Sunday, January 10, 2010
The Curse of Frankenstein (1957)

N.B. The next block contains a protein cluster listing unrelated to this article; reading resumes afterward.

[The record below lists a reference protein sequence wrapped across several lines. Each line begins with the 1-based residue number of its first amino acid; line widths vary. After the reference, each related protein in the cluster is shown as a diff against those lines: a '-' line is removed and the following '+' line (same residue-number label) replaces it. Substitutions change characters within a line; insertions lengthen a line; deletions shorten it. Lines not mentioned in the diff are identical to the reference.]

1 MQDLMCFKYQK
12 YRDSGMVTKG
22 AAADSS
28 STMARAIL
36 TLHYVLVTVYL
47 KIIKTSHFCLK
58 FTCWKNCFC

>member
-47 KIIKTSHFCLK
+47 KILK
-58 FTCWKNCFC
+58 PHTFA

The first of Hammer's successful Frankenstein series (and the only to feature Christopher Lee as the Monster, though Peter Cushing would recur as Victor Frankenstein) also launched the studio's long genre-leading run, establishing production values and aesthetics which continue to influence filmmakers. Dodging Universal at every turn (lawsuits were threatened if the new film in any way resembled their iconic versions), Sangster's screenplay cribbed much from Mary Shelley's novel which had been discarded by James Whale, focusing on Frankenstein's immoral studies, propensity to murder, and descent into Mad Science rather than on the monster he creates. Still, the movie follows the "graverobbing" aspect again, begging the question: If Frankenstein can resurrect an entire dead dog, why does he not just do the same for a whole human, a reasonable specimen? Why piece one together? (Shelley is vague about the creation/life process, suggesting the Creature is alchemically gestated, like a homunculus.) But why quibble over the otherwise universally accepted idea of the Patchwork Zombie? Terence Fisher's film is a feast for the eyes, summoning a suitably Gothic atmosphere straight away; Phil Leakey's make-up for Christopher Lee (hired for his height, not necessarily for his acting chops) veered considerably from Jack Pierce's famous Karloff applications -- giving the Creature a more stitched-up, gruesome visage. The film was panned for excessive violence and convincing gore, though of course it all seems tame now. Subtle nuances seem to have been lost on such critics: Was the Monster a figment of murderous Frankenstein's imagination? Or is his former accomplice Paul Krempe simply getting the last laugh as the Baron is led to the scaffold, the place where he acquired so many of the parts that went into his work? Either way, this is a story of dark deeds which garner harsh consequences, and truly a cornerstone in modern horror.